Category: Critical Thinking

Reality Check – A Recommendation

Reality check. That was a buzzword a few years back, and like any buzzword it quickly lost any real meaning and became just something printed on t-shirts and bumper stickers.

But in truth, everybody needs a reality check.

Everybody needs a standard against which to gauge one’s own perceptions. Without it, we would tend toward fiction, denial, or delusional thinking.

I remember hearing once a story (possibly apocryphal) about Pygmy people in Africa. They had spent multiple generations living day by day in a dense forest where you could not have a clear line of sight for more than a few yards. On some occasion, a Pygmy left (or was taken from) the forest, where he then saw elephants at a great distance. His companion tried to explain that these were the same elephants that lived in the forest, but the Pygmy did not believe it. They were too small. They must be something else.

But they are the same elephants. Reality check.


I don’t remember how I came across Greg Fallis’ blog, but Greg has become one of my reality checks. He writes things that I could not write, or am not qualified to write, or simply had not thought about from quite that perspective.

Yet he does so in such a way that it clarifies an issue for me, makes it have more sense than it did.gregfallis

I admit that Greg and I share similar politics, which helps. But he doesn’t just validate my perception. Rather, like a good college professor would, he challenges and provokes, and yet seems to get it right most of the time.

I urge you to visit Greg’s blog. It can’t hurt.

And you may also find him to be a reality check.


Random Scribbles: Another crackerjack journalist

[Random Scribbles are my occasional posts of half-formed thoughts, half-baked ideas, and off-the-cuff observations.]

A year ago, I discussed some of the shortcomings of modern journalism. And not much has changed in that time.

Today, I can add to the list of inept professionals who fail at the most basic skill in news reporting: asking the hard questions to get to the facts. In the spotlight is Jeanine Pirro, a “television personality” with Fox News.

While broadcasting a segment on terrorism in Western Europe, Pirro allowed her guest, an alleged “expert” on terrorism, to spout a complete falsehood about how Birmingham, England, has been entirely taken over by Muslims.

Jeanine Pirro

Jeanine Pirro doing crackerjack work on Fox News.

Pirro didn’t question his statement at all. She just looked on with an “I can’t believe it” expression on her face.

How these people get hired–and stay hired–boggles my mind.

Want to Stop Government Spending? Start With the Pentagon

Our illustrious and compassionate Speaker of the House, John Boehner–who has called unemployed people “lazy” and has fought hard to deny affordable health care coverage to millions of Americans–has been known to have a problem with wasteful government spending. He blames this spending squarely on Democrats, with comments such as this:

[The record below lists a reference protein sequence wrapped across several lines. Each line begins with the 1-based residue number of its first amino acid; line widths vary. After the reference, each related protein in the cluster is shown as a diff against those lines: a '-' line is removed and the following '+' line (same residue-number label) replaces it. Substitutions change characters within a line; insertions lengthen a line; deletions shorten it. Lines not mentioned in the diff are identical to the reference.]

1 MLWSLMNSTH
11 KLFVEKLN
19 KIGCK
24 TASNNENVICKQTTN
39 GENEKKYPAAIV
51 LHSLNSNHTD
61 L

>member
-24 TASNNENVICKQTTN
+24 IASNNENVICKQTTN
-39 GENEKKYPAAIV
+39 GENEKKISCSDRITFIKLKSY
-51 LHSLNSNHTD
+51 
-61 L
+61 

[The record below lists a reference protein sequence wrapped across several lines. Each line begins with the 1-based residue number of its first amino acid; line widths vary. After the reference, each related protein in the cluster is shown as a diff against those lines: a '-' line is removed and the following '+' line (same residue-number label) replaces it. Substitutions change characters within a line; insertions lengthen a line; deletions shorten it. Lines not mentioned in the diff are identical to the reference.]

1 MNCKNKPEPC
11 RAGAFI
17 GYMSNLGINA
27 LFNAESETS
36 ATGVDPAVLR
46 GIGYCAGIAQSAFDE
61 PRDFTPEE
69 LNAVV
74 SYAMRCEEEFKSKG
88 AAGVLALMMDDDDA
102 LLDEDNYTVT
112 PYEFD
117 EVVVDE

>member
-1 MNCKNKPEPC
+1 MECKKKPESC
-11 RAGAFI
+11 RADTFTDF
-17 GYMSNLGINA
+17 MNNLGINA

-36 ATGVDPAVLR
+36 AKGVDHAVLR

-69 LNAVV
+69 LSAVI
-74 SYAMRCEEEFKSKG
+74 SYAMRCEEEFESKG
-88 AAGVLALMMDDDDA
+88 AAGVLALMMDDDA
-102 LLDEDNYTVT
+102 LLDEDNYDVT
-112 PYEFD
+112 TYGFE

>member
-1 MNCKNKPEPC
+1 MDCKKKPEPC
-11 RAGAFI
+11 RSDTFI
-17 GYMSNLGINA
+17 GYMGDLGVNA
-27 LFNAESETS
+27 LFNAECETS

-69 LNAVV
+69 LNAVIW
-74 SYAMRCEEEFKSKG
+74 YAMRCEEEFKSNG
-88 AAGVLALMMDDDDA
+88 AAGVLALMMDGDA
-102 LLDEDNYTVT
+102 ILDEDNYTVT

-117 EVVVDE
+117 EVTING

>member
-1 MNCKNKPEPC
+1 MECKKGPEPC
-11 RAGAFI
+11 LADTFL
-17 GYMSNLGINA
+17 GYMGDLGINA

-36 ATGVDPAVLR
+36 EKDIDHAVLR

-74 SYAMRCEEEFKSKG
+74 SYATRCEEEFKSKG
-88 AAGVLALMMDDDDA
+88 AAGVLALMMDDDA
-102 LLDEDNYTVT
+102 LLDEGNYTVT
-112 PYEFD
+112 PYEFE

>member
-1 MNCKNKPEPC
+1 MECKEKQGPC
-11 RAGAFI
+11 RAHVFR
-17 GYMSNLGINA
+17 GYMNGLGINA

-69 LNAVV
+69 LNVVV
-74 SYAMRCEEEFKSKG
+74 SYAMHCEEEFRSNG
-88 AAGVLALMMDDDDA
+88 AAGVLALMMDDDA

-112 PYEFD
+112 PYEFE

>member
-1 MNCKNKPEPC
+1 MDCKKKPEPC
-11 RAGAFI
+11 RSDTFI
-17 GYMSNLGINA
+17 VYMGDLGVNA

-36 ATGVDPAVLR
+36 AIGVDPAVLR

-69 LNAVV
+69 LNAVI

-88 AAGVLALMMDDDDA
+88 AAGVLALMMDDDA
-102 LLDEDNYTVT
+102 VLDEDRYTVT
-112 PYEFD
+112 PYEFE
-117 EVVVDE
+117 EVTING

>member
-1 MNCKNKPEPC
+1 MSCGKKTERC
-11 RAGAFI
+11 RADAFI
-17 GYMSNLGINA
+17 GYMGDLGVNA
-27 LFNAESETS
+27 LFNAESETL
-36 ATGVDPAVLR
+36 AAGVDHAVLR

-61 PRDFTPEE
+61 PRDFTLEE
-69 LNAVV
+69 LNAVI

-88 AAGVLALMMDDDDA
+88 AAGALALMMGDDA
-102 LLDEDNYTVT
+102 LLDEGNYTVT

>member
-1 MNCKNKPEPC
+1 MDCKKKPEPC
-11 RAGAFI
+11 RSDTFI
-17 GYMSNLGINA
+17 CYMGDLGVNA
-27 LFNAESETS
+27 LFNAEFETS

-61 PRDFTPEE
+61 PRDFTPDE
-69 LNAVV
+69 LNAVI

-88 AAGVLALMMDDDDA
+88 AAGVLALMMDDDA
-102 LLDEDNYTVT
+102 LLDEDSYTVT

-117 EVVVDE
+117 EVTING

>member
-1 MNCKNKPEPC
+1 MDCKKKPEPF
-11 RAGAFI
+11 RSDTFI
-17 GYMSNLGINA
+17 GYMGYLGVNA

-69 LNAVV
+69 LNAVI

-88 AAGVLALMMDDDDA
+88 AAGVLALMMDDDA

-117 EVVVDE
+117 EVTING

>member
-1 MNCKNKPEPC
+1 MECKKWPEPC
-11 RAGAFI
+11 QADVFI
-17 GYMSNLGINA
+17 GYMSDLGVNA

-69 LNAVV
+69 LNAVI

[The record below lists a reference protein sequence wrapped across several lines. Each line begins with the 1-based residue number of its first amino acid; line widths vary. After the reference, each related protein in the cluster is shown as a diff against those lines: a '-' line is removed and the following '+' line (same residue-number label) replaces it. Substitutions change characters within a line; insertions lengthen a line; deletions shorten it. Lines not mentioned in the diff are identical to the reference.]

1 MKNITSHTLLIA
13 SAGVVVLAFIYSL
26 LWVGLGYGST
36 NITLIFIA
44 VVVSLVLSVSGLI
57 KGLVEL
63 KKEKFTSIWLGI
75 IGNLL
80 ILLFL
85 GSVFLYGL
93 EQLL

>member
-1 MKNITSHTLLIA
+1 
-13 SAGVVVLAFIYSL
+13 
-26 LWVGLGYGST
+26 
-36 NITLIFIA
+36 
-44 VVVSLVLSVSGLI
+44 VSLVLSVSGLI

This is reflective of a decades-old belief by Democrats that Washington politicians know how to spend our money better than we do. Democrats won’t even let us see where they’re spending tax dollars anymore – we’re just supposed to nod and smile, and understand that they know what’s best for us. Well I don’t buy it.

Thanks John.

Unfortunately, in the three years that Boehner has been Speaker, the Republicans have tried to balance the budget by cutting social programs and benefits for those who need it–such as the disabled, the elderly, and the unemployed–and by routinely blocking anything proposed by President Obama and the Democrats. In the meantime, one government agency that accounts for $600 billion in pure government spending goes untouched and unchallenged.

The Pentagon.

The Pentagon

The Pentagon

In a recent column, CNN commentator and journalist Fareed Zakaria points out just how out of control the Defense Department is, with a budget larger than the gross domestic product of Poland and higher spending on weapons than China, Russia, and six other nations put together. Zakaria says this:

The Pentagon resembles nothing so much as some kind of gigantic socialist enterprise, run according to its own principles, shielded from market discipline and accountable to no one. How does it continue to function and perform?

Zakaria’s analogy is appropriate. The military is one of the most socialist institutions that we have in America, as I have pointed out before. Which is ironic considering that most service members consider themselves to be conservative on most issues and frequently vote Republican.

If Boehner and his party are serious about cutting wasteful government spending, the place they have to start looking is at the Pentagon. Rather than letting our national infrastructure collapse because they refuse to fund highway construction, or letting our workforce continue to be hobbled by ineffective health care policy, they should take a hard look at the wasteful spending that is going on right under their noses.

Random Scribbles: The action of curation

[Random Scribbles are my occasional posts of half-formed thoughts, half-baked ideas, and off-the-cuff observations.]

Curate–and its cognates “curated,” “curation,” and “curating”–has become a buzzword.

Here are some recent examples:

If you want to understand how fast curation is growing on the web, just take a look at Pinterest. (Fast Company)

The database includes 6,000 curated Wikipedia articles, thousands of Khan Academy videos, a deep database of health and wellness content, thousands of K-12 text books (most including teacher editions), world literature, and a variety of other educational content. (Forbes)

DMA opens up to consumers a library of over 400 titles from these three major studios and lets them preview upcoming releases and enjoy hours of free new and exclusive short-form content, and discover content curated to their individual preferences. (Animation Magazine)